Social Loneliness

The way to battle social loneliness is to find something you love to do alongside others. Take a step if you feel yourself pulling away from others or feel like you are not connecting with anyone. When I feel disconnected from people, I find something to do. What I have found to be the best combatant to social loneliness is to do something for someone you know and help someone else along the way. I start with my local church. There are so many opportunities inside and outside the walls of church buildings to serve others. If that isn’t where you want to start, try a local food bank or shelter. Decide to be proactive about breaking the cycle you find yourself in, do a little research, and you will find what you are looking for.

Loneliness is a byproduct of isolation. When we withdraw from our friends, our communities, and our relationships, we are left with our thoughts. The movie that repeatedly plays in our heads is never a highlight reel. It’s always a story of negativity, fear, and the like. I believe it is where the inability to have respectful disagreements, cancel culture, and the lack of basic skill development to have conversations with others is born. When we fall into the trap of believing, “I am better alone,” we suffer, and so does our society.

Loneliness is a mental health issue that impacts how young folks conduct themselves in job interviews and jobs. It affects their success in school. And it weighs heavily on the outcomes of their relationships. The outside world can feel harsh and threatening if kids retreat and fail to learn coping skills starting at a very young age.  So what about your kids? What are some things you can look for to see if they are battling feeling lonely?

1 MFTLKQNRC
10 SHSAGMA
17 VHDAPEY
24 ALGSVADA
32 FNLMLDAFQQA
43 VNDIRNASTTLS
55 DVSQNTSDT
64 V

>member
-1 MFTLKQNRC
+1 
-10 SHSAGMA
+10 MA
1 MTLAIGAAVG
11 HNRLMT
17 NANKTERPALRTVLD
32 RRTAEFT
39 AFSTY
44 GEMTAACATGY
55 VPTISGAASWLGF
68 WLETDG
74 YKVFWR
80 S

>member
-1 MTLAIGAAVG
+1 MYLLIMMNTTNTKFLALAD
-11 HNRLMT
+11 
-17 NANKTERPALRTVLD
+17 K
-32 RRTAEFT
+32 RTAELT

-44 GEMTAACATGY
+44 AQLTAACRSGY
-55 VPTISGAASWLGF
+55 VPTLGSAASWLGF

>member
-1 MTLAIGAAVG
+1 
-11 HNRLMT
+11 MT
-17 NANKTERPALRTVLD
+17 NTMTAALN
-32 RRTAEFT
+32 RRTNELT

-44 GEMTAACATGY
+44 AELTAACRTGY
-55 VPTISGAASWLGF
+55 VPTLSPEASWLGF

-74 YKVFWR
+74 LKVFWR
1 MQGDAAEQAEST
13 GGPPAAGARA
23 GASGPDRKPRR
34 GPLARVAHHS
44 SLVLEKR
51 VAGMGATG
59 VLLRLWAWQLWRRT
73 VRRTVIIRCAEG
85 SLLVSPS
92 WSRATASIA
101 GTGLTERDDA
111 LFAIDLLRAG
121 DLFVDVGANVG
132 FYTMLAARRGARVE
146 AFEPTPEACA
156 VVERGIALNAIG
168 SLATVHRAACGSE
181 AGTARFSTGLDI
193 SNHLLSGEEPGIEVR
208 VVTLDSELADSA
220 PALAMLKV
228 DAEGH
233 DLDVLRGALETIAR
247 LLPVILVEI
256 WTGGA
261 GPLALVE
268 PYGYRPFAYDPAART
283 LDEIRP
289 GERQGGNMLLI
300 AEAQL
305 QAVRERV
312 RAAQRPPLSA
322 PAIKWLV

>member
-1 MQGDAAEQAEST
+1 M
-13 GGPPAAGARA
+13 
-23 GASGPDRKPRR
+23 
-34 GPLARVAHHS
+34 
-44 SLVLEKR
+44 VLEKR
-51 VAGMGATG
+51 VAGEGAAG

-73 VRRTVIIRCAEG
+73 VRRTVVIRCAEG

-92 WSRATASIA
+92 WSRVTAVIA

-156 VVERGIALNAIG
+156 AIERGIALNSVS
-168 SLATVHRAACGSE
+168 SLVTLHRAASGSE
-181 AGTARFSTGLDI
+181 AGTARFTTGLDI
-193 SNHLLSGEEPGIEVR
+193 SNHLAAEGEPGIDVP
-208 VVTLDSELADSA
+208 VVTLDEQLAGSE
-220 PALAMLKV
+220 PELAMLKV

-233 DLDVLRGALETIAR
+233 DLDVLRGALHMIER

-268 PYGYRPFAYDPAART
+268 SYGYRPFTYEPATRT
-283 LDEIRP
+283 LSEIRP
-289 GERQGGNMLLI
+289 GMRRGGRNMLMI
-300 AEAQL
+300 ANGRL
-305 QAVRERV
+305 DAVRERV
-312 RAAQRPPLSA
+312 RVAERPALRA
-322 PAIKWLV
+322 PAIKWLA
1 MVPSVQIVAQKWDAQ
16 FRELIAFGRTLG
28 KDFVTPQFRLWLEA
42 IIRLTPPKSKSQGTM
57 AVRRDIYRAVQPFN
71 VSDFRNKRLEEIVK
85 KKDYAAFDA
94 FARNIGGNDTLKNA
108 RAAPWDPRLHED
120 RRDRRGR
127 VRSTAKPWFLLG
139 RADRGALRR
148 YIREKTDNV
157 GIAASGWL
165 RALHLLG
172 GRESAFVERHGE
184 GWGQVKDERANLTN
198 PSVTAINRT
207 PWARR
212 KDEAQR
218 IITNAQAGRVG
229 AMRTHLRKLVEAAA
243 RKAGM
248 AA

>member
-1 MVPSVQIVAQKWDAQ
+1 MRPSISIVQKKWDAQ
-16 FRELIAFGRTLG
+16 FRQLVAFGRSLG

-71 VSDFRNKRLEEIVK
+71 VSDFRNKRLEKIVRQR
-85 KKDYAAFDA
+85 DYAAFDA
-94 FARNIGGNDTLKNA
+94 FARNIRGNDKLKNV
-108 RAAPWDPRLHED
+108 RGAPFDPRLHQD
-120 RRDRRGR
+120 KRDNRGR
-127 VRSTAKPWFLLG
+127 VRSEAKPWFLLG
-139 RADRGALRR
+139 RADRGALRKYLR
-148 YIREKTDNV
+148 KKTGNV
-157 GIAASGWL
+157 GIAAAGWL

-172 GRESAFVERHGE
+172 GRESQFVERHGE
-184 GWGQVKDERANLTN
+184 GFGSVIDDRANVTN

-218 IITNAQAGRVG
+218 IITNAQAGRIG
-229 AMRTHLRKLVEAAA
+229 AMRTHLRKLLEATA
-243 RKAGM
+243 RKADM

• Do you see changes in their sleep patterns/sleeping more or less than usual?)
  • Do you see their interest drop in activities they previously enjoyed?
  • Have you noticed a general lack of apathy?
  • Do you notice signs of ongoing fatigue?
  • Has the dialogue with their friend decreased?
  • Have you noticed a loss of appetite?

Kids get the blues. Kids can have off days. Kids can seem unhappy just like adults can. If you see your child struggling, check in with them. Spend time with them. They may pull away, but you go with them. Be aware of how much they isolate. Give them the needed space, but don’t let them disengage entirely. The real key to this is to spend time with them regularly so that when you have concerns, the rhythm of your relationship is to spend time together. Don’t wait until things start going south to spend time with your kids. Commit to spending time with your kids in their highs so that you can be there in their lows.  Listen to your kids. If they pull away, you go with them.

I believe that we can fight the epidemic of loneliness together. Click below to find tools that have helped me battle. I believe they will be good for you and for your family. We want to be here for you. You are not alone. And we have so much to learn together.